Zhang Yiyi, a high profile author, seems to think the operations will help him to become a better person as he is quoted as saying, "Life is a process of striving to become a better person. I think the surgeries are worth the money." It is a very good thing we all think in different ways. An easier way for him to go may have been for him to use operations to make himself look like Confucius, with whom he has compared himself.
And below is a lovely line which colour co-ordinates.
I hope my sister-in-law Heather has a wonderful birthday today.
The flower above is of course the amorphophallus titanum. And why are thousands of people visiting the Basel Botanical Garden in Switzerland to see it? Is it because the plant, which has been growing for 17 years is blooming for the first time? Is it because this is the first amorphophallus titanum flower to be seen in Switzerland for 75 years? Not on your nelly. The hint is in the better known name of the blossom, which is the corpse flower, so named because it smells of rotten and rotting human flesh.
At murder scenes crime workers coat their nose with Vicks to hide the smell of dead flesh, in Switzerland people seek out the scent. The flower uses the smell to attract insects in order for pollination to take place. The flower, which is 2 metres tall, comes from Sumatra.
The bird above, believed to be the off-spring of a turkey mother and a rooster father, barks like a dog and has an affectionate nature.
Owned by Ernie Stockdale of Gippsland, Churkey is a month old which is an achievement as similar births overseas have ended in early deaths. Churkey considers Mr Stockdale his mother and in typical infant fashion has made his desires known clearly, he will only eat from Mr Stockdale's hand, he won't touch seed in a bowl or on the ground.
Perfectly normal to specifically make an item for one purpose only and then to include a warning against that very purpose.
The Pixar film, "Up" featured a house which flew aloft under a bunch of balloons and now this has been replicated in real life. National Geographic, through a television series, launched a house (plus people) 3048 metres into the sky.
Thanks to the work done by engineers, scientists and balloon pilots over a two week period, the house flew for an hour. It took 300 balloons, in a cluster which was ten stories tall, and an entire tank of helium to float the 2000 pound structure plus 600 pounds of crew members.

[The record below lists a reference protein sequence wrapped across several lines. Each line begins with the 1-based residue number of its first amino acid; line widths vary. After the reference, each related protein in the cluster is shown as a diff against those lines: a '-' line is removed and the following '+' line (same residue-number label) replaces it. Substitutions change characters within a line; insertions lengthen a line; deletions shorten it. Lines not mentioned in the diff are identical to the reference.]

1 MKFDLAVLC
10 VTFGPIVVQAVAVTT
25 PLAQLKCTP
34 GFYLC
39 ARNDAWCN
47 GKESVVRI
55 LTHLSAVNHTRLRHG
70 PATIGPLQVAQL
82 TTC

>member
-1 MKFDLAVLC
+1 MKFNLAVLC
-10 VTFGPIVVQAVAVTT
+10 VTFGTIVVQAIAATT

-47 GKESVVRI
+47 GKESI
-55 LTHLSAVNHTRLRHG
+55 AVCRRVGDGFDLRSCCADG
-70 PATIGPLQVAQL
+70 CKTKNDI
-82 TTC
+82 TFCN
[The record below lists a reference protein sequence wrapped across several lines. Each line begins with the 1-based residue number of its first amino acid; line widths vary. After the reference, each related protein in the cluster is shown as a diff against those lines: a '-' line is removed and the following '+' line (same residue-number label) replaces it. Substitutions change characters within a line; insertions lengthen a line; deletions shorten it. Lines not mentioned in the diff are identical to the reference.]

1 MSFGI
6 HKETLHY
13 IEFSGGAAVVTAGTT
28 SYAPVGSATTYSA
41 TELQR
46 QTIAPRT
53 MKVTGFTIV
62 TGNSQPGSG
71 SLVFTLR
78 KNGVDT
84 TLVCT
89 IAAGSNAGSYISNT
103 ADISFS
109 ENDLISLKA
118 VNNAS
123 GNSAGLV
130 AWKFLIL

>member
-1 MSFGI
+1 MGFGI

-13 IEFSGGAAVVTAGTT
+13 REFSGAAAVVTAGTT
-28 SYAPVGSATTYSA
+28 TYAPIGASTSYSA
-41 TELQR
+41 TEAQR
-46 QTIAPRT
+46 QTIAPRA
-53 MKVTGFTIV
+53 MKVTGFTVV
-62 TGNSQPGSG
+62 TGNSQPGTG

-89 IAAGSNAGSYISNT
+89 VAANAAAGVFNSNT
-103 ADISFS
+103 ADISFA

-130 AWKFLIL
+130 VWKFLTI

An Advance Health Directive should be compiled by everyone and, for those with a family history of dementia, it is particularly important. Publication of a report by Alzheimer's Australia showed those who suffered from dementia were less likely to receive adequate pain relief than other patients.
The report says this is partly because medical staff and families fear they will be accused of euthanasia. Professor Colleen Cartwright, from the Southern Cross University's aged services unit, said many Australians did not realise dementia was a terminal illness which could take many years before death claimed the patient. She said it was a progressive degeneration of the brain which led to loss of function including an inability to swallow.
"It can take a very long time to get there. People still need to be able to know that their wishes to not have their dying prolonged are respected." She added it was important to note desires for pain relief in an Advance Health Directive and to ensure the patient would not be left hooked up to invasive machines which would doing nothing more than prolonging their dying. People needed to be aware they had the right to refuse treatment, even life-saving treatment.
The beautiful birthday cake was much appreciated by Doreen, her husband, Fred, and family members.
I found a trio of interesting books at the library last week. Having been a part of a palliative care project for the past three years the subjects of ageing, death and dying have been of great interest to me.
I particularly enjoyed A Matter of Life and Death by Sue Armstrong which was a series of interviews with pathologists from around the world. Many of them had specific interests including AIDs, stem cells and babies. Dissecting Death was a fairly run-of-the-mill memoir from pathologist Frederick Zugibe however as I read it after the book by Sue Armstrong, it probably lost much of its impact. Zaldy Tan's book, Age Proof Your Mind, was of particular interest as dementia runs rife in my family. I was much relieved when I passed the test for memory loss with flying colours.
Nautilus House, designed by architect Javier Senosiain, of Arquitectura Organica, was inspired by the sea and takes the interesting form of the nautilus shell.
designboom says the "sculptural whimsical house features a striking entry cut into a wall of colorful stained glass". An interesting feature is an interior grass carpet which leads residents and guests through a network of stone paths to the various areas of the home.
The house, in Mexico City, was built from "ferrocement constructio" which involves a frame of steel-reinforced chicken wire covered in a two-inch layer of composite of concrete. The end result is not only beautiful, it's also earthquake-proof and maintenance-free.